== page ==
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As Mel Gibson’s Latest Film Goes Straight To VOD, Is This A Glimpse Of The Future Of Distribution?

As Mel Gibson's Latest Film Goes Straight To VOD, Is This A Glimpse Of The Future Of Distribution?

Something curious happened this week. It was announced that an action film from someone who has historically been one of Hollywood’s biggest stars would be skipping movie theaters. That’s not unprecedented, or necessarily surprising, considering that the star in question is disgraced A-lister Mel Gibson, who’s been in the doghouse since his well publicized racist, abusive rants leaked two years ago. And doubly unsurprising considering that Gibson’s last film, the Jodie Foster-directed drama “The Beaver” never made it over the million dollar mark at the domestic box office.

Instead, “Get The Gringo” (which is still set for theatrical release in certain international territories, like the U.K. and Australia) will be going directly to video-on-demand exclusively via DirectTV, starting May 1st, for the premium price of $10.99, ahead of a wider home entertainment release. It’s the first time a major studio (in this case Fox, who’ve partnered with Gibson’s Icon Entertainment) have taken such an approach, at least for a film with such a star, that was originally intended for theaters. And while it may be because of Gibson’s tarnished reputation (although that didn’t stop Warner Bros from developing a new project with him), or because the film looks kind of terrible, it still feels like something of a watershed.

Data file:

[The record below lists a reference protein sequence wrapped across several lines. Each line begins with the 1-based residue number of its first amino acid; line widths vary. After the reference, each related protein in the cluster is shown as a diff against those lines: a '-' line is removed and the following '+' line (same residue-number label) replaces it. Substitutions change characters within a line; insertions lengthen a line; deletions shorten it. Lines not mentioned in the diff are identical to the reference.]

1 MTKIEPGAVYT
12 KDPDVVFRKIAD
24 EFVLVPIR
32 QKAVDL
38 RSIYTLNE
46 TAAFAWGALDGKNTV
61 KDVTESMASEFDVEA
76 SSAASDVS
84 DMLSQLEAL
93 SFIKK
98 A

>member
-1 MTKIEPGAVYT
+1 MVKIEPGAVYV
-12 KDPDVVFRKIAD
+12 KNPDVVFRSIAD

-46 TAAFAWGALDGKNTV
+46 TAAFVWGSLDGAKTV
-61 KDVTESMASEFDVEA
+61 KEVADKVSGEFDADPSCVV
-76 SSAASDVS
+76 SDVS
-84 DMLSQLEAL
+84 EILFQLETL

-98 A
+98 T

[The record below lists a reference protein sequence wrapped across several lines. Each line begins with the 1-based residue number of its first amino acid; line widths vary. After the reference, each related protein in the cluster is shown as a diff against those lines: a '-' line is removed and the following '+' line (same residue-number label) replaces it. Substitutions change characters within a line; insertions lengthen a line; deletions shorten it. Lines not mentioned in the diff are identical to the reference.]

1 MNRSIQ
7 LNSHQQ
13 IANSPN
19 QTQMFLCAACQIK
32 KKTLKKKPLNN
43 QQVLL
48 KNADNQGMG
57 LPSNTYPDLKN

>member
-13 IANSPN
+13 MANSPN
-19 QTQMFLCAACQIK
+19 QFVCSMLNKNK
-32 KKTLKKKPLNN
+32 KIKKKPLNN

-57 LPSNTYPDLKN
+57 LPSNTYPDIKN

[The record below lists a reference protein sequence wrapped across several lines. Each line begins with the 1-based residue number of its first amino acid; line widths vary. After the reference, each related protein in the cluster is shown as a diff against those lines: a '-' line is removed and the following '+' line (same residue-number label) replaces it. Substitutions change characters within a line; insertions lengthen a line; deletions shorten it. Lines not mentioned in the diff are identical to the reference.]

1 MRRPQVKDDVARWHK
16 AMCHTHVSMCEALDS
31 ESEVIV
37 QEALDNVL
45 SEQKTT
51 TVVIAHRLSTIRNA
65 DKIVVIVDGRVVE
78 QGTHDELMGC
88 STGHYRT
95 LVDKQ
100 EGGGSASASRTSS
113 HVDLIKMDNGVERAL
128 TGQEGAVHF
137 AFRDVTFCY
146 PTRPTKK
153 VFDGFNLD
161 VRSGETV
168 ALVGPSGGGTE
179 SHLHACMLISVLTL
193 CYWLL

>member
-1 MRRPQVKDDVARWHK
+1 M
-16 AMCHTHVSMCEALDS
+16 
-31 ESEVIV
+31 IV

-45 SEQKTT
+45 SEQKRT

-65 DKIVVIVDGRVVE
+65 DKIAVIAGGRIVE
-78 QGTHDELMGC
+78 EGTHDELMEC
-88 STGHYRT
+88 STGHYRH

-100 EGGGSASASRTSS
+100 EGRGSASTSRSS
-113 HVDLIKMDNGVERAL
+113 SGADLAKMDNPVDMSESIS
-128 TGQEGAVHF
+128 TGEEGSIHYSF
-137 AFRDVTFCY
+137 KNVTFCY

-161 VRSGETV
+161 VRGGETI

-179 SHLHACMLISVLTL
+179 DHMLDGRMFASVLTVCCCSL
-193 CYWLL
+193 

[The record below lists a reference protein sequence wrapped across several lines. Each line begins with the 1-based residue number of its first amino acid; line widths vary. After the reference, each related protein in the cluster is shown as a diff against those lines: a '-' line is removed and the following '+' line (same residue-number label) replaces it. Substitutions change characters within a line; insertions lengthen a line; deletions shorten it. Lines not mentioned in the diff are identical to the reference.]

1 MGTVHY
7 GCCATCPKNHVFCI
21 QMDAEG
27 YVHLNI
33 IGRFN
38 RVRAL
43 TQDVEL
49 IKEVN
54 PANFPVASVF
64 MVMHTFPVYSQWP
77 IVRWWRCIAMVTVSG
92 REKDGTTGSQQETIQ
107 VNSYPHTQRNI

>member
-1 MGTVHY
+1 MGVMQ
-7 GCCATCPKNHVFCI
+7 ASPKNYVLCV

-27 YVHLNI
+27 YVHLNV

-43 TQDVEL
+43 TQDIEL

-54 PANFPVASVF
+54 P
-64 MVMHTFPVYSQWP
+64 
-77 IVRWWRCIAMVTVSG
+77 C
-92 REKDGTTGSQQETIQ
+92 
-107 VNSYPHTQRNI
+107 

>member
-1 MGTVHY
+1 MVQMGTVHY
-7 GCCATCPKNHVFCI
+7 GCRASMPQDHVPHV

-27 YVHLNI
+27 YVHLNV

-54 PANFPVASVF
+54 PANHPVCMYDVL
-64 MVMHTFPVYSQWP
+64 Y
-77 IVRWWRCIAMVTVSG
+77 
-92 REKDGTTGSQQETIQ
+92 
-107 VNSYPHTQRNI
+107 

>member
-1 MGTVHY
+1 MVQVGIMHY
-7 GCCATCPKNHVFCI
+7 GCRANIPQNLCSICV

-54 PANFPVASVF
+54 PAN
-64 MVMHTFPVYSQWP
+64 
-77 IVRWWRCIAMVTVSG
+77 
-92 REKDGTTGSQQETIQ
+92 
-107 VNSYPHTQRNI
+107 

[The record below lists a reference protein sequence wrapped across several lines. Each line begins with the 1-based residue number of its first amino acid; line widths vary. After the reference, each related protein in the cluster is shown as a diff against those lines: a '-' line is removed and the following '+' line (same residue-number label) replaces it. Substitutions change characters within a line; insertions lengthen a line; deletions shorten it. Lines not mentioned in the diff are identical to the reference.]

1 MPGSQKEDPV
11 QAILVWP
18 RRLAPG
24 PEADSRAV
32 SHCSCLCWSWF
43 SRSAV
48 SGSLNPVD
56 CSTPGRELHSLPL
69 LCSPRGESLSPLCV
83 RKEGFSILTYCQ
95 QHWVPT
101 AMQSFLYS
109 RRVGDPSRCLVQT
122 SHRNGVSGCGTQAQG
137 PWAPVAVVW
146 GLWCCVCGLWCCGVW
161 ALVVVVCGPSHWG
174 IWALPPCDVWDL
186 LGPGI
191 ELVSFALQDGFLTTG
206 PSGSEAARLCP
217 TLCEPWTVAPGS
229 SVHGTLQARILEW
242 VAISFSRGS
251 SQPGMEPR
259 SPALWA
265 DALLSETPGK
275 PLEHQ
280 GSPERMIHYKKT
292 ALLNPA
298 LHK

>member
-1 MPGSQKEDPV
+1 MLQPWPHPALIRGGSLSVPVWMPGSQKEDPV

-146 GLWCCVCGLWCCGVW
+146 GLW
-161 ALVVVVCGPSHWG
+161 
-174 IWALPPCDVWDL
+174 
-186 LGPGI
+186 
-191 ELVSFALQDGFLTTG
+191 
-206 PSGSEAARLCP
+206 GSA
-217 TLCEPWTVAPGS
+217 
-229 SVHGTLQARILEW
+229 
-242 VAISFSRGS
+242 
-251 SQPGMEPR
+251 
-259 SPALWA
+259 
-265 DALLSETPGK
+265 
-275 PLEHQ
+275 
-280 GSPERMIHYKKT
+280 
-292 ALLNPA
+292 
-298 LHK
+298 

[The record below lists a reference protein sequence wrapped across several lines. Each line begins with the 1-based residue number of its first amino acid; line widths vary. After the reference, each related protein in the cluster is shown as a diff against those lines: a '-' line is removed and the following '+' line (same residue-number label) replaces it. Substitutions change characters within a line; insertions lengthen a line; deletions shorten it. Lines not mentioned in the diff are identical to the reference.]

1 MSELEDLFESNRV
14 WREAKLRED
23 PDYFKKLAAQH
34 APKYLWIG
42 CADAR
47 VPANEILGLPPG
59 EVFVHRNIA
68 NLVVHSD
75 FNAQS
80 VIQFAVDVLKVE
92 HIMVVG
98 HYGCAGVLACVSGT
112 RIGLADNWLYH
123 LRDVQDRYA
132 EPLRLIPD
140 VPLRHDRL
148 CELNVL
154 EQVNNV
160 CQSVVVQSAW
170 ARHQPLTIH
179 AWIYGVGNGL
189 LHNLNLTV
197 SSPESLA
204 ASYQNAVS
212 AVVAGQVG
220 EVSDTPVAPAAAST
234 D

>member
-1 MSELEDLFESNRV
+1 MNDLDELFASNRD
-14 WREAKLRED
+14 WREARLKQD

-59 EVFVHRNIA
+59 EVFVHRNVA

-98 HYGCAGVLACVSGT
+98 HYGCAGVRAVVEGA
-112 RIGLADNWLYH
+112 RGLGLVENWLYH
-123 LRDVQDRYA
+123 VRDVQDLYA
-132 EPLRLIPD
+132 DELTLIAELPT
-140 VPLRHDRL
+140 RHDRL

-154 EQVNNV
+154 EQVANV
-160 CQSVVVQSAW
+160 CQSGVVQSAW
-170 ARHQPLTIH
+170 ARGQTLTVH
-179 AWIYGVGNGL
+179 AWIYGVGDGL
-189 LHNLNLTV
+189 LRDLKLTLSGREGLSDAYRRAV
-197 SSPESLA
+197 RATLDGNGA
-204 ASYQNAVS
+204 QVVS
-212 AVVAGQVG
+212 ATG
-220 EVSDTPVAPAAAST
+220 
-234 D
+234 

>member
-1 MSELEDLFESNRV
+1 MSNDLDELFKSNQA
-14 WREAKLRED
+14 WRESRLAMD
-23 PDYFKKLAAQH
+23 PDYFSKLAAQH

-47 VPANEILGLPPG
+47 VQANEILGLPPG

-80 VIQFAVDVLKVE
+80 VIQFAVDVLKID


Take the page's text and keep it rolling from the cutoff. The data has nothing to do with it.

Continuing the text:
And that’s particularly in the light of some other recent events. At this year’s Sundance, several of the starrier acquisitions landed distribution deals that will lead with VOD. Stephen Frears‘ “Lay The Favorite,” which stars Bruce Willis, Rebecca Hall, Catherine Zeta-Jones and Vince Vaughn, which went to the Weinstein Company for $2 million, and “Arbitrage,” with Richard Gere, Susan Sarandon and Brit Marling, which was picked up for about the same amount by Lionsgate and Roadside Attractions. In both cases, the deals were principally for VOD, although “Arbitrage” will receive a theatrical release (it’s unclear if the Frears film, which was badly received, is planned for a theatrical release). And given their usual release patterns, we imagine that the films bought by Magnolia and IFC, like “Compliance,” “Nobody Walks,” “Liberal Arts” and “The Pact,” will follow the same pattern. It’s clear that what was once an experiment, is increasingly becoming the norm in the independent film world.

It helps that, while it was initially seen as a weak cousin to a full theatrical bow, the tactic is gaining both prestige and profit. Last October, “Margin Call” was released by Lionsgate and Roadside Attractions simultaneously in theaters and on VOD for the slightly-above-standard price of $6.99. It received rave reviews, and three months later, found itself nominated for an Oscar for Best Original Screenplay, having already picked up accolades from the Independent Spirit Awards, The National Board of Review and the New York Film Critics Circle, among others.